Month: April 2011

Police Chiefs Discover ZIP Codes Can Predict More Than Health

Public health expert Dr. Anthony Iton says that if you give him your address, he can tell you how long you’re likely to live. His prediction isn’t based simply on homicide rates or disease prevalence. It’s based on the stress of living in neighborhoods that aren’t safe, where, for instance, children avoid playgrounds for fear of stray bullets and adults stay home at night for fear of being assaulted.

Legacy LA Links Dreams with Leadership in Boyle Heights: A Conversation with Lou Calanche

Maria “Lou” Calanche believes in dreams. But Calanche, a community activist since her teens, knows that residents of the Ramona Gardens housing project need leadership skills to turn their dreams into reality. As Executive Director of the Boyle Heights non-profit Legacy LA, she works with parents and at-risk teens to find alternatives to the gangs, violence and drug addiction that perpetuate the cycle of incarceration, teen pregnancy and low graduation rates.

smael Morales, director of health services at the Center Long Beach, which serves the gay, lesbian, bisexual and transgender community. For now, the Center has survived state cuts to HIV and AIDS prevention and testing funding after receiving a three-year, $300,000 grant in 2009.

HIV prevention efforts a struggle after budget cuts

Under Gov. Arnold Schwarzenegger, state funding for HIV and AIDS programs was cut by more than half, $85 million, in the 2009-10 fiscal year. That included the entire budget for HIV prevention and testing, though about $12 million in federal funds was still available. That trend has continued since then, and no state funding for prevention and testing is proposed in the next fiscal year either under Gov. Jerry Brown’s budget as California continues to face a financial meltdown.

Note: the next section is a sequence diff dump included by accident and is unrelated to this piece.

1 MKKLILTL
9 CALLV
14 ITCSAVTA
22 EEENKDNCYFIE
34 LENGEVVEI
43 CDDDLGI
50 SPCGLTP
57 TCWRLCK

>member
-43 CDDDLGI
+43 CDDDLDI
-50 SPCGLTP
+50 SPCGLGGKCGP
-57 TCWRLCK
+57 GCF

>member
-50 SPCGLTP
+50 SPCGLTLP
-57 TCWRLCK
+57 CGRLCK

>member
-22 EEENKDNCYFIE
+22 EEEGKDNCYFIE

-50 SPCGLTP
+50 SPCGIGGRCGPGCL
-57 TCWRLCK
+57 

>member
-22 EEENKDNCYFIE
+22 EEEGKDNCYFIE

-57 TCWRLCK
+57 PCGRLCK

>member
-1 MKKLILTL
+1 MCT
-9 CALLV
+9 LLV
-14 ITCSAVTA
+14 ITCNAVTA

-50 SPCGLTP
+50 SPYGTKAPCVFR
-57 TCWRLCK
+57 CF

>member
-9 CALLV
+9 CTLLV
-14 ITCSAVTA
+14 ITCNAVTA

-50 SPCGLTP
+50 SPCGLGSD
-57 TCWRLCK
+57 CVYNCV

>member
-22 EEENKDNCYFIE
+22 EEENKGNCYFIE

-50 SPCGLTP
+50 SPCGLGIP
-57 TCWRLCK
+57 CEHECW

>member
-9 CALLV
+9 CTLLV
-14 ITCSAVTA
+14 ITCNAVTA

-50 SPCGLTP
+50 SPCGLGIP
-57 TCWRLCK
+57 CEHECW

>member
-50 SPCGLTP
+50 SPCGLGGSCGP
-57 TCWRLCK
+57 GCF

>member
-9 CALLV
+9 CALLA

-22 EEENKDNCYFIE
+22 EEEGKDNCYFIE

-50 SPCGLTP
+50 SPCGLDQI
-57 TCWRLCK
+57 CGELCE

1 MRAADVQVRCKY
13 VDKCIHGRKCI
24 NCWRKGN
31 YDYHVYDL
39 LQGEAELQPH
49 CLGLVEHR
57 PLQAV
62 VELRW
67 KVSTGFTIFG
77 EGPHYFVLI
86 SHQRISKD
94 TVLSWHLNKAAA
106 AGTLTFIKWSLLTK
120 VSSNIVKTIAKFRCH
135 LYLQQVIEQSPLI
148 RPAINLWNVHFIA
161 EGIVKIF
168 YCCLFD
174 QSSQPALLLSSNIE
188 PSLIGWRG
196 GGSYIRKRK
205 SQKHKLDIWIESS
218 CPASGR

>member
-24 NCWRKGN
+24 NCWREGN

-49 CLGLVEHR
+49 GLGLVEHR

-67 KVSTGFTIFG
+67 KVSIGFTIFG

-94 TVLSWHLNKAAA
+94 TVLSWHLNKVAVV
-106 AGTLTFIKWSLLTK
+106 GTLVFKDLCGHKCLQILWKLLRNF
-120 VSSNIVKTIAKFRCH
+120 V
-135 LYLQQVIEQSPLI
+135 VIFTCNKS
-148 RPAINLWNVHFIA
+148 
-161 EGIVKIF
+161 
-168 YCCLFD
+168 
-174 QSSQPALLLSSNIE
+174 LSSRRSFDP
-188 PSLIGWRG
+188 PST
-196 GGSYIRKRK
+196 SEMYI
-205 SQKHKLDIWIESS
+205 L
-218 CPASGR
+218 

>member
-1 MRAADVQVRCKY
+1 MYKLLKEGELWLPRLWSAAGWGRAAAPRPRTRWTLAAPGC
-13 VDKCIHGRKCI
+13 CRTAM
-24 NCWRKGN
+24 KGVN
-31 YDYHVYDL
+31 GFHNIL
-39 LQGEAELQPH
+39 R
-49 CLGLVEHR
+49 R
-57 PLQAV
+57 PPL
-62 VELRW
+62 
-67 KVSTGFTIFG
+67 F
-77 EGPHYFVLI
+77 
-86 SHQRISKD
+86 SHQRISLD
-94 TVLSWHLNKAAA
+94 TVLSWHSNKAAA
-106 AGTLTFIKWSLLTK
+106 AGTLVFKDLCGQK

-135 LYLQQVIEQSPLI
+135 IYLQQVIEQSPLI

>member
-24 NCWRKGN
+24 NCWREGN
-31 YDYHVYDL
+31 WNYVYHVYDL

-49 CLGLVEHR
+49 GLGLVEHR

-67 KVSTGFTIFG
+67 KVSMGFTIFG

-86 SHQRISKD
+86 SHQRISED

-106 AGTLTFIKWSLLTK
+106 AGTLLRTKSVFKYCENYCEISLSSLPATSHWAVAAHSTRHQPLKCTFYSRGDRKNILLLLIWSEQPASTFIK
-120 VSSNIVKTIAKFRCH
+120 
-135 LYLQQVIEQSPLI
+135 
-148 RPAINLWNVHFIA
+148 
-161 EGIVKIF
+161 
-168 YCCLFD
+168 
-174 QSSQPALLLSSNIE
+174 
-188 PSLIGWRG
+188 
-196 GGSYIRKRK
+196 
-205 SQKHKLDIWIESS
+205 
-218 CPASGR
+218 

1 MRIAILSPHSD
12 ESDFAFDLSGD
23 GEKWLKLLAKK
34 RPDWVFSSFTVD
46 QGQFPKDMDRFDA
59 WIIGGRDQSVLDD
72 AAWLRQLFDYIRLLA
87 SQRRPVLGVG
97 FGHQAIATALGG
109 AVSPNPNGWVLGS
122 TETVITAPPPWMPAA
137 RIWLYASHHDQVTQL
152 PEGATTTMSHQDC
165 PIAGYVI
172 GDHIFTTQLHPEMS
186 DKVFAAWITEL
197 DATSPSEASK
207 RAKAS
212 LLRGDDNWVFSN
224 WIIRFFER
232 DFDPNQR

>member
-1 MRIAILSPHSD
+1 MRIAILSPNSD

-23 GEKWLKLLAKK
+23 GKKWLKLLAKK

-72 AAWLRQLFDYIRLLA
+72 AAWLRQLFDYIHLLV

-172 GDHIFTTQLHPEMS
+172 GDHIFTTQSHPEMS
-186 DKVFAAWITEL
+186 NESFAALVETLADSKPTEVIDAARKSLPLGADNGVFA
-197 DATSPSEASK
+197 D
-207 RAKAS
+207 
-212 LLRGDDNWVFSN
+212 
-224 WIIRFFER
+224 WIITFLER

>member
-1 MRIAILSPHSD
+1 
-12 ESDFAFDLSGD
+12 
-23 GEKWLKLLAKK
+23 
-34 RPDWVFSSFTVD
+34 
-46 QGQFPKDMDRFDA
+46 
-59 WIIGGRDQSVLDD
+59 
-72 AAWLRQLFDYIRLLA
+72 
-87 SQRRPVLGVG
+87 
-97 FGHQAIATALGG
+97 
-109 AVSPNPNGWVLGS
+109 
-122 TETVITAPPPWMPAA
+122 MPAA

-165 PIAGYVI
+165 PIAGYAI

Can health insurance exchange, regulation co-exist?

Today the California Assembly Health Committee will hold a hearing on a bill that would allow state regulators to reject health insurance rate increases deemed excessive or discriminatory. This hearing will come just six days after the first board meeting of the California Health Benefit Exchange. Many hope that the Exchange will take the lead in holding insurance rate increases down through actively negotiating with insurers. Can active negotiation work in tandem with rate regulation?

Advocates, experts question proposed changes to Megan’s Law

Legislation passed by the Assembly’s public safety committee would allow counties to send email alerts notifying residents when a convicted sex offender moves into the neighborhood. Residents who sign up for the service would get messages with the name, photo, offense and address of local registered sex offenders delivered directly into their inboxes. But some victim advocates and treatment providers worry that notification doesn’t improve public safety, and may have the unintended consequence of making communities less safe.

Corporate tax burden shrinking in state

As the economy has expanded and contracted over the past three decades, Californians have slowly, but steadily, paid more in personal income taxes to support state government. Corporations, however, are another story.

While individuals have watched their tax burden rise, corporations have seen their effective tax rate plummet even as California-based companies like Chevron, Google and Apple have posted record profits. This disparity has reinforced the state’s reliance on personal income tax and contributed to California’s chronic budget deficit.

In 2008, the last year for which numbers are available, Californians paid a little more than 4 cents in taxes on every dollar earned, up from about 3 cents in 1981. Over that same period, taxes on corporate income dropped from almost 10 cents of every dollar in 1981 to about 5 cents in 2008. The corporate tax burden fell by half while the individual taxpayer’s burden rose by a third.

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